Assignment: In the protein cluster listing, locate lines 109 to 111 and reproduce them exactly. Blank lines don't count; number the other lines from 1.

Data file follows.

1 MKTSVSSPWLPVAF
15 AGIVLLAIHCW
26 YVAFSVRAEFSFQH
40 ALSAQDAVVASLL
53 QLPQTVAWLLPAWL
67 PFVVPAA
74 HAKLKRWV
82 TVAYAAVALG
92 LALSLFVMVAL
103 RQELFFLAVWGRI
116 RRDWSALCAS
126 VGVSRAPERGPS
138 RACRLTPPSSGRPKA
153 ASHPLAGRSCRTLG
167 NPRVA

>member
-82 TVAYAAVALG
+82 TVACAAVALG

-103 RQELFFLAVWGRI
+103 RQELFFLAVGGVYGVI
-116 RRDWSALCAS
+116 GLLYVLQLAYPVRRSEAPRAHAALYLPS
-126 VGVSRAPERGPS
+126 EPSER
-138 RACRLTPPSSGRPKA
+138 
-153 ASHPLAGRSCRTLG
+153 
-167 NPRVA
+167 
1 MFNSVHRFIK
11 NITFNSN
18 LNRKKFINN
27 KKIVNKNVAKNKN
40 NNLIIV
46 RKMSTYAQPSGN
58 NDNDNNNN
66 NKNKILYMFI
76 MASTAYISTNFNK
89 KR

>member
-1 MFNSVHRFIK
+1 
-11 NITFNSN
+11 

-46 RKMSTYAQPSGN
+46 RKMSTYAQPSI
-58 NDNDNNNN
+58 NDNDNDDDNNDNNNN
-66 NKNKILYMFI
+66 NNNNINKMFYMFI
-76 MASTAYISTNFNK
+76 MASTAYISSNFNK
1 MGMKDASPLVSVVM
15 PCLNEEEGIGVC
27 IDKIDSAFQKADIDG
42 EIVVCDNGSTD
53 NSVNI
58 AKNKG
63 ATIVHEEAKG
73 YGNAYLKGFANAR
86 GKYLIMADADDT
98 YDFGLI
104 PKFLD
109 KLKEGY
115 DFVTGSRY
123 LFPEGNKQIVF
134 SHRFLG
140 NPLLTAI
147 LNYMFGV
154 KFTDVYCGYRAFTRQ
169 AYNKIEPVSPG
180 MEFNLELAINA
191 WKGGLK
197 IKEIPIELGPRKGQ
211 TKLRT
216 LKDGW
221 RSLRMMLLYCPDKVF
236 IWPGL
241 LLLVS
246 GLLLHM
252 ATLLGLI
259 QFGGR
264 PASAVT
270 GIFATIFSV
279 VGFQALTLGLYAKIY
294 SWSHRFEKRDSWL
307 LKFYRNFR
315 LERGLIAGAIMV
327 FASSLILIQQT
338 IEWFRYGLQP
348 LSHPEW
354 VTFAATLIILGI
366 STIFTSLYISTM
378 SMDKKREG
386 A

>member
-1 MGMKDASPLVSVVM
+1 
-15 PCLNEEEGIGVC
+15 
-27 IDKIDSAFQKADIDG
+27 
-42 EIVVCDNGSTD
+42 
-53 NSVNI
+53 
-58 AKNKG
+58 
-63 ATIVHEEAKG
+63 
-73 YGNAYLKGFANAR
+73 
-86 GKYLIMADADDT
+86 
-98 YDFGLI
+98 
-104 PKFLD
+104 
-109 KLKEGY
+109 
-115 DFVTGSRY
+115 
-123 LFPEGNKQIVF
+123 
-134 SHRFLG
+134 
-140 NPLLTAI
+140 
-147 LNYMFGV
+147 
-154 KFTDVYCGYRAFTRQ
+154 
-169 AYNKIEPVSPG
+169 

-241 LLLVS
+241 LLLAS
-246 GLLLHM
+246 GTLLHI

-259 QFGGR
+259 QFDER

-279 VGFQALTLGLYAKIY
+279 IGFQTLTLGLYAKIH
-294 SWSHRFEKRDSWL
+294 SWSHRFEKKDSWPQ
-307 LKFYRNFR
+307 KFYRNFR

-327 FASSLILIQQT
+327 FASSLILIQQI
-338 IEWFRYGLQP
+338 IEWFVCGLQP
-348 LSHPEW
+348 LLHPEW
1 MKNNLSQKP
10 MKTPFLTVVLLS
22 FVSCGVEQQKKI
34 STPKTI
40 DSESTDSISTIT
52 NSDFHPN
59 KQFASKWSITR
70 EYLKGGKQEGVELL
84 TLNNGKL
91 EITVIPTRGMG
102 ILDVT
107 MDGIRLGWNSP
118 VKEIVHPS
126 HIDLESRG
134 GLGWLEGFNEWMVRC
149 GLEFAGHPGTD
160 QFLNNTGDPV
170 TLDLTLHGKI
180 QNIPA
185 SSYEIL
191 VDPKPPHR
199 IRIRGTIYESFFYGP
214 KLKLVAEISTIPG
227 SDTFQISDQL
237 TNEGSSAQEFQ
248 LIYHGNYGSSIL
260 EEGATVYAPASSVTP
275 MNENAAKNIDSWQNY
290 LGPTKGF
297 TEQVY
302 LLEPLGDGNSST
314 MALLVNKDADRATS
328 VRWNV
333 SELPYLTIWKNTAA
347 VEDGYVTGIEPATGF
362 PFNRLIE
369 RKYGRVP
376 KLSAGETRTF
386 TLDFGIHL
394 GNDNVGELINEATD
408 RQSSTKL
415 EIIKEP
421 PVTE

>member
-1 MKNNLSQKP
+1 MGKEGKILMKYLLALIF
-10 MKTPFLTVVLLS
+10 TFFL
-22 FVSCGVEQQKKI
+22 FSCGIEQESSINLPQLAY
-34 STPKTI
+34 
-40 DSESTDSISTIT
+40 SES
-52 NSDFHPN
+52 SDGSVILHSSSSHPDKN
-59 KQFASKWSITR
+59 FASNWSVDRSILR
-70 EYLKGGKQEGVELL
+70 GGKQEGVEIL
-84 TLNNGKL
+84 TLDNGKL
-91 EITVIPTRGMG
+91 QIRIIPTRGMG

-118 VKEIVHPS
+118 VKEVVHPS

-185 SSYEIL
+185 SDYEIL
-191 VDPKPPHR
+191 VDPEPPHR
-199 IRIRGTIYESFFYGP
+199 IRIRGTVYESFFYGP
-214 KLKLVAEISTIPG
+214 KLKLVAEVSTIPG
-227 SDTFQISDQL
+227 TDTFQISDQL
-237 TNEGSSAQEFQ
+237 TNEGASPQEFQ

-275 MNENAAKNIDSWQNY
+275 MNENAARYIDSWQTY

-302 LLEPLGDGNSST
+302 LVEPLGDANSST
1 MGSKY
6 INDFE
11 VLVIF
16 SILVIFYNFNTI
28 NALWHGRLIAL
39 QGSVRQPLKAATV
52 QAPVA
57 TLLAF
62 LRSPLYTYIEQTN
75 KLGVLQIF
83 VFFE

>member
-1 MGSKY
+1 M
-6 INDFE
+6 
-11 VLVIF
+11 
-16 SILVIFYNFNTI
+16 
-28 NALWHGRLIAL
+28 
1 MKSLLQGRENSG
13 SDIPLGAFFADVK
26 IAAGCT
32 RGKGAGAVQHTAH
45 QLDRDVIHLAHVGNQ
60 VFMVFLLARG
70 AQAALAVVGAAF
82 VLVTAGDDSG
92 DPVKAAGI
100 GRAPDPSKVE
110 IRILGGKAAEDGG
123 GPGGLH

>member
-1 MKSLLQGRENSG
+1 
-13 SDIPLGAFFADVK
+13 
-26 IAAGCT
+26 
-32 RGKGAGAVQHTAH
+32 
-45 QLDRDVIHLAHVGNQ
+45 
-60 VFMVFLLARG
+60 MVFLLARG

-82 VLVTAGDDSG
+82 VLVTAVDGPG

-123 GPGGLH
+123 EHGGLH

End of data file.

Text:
+58 
-63 ATIVHEEAKG
+63 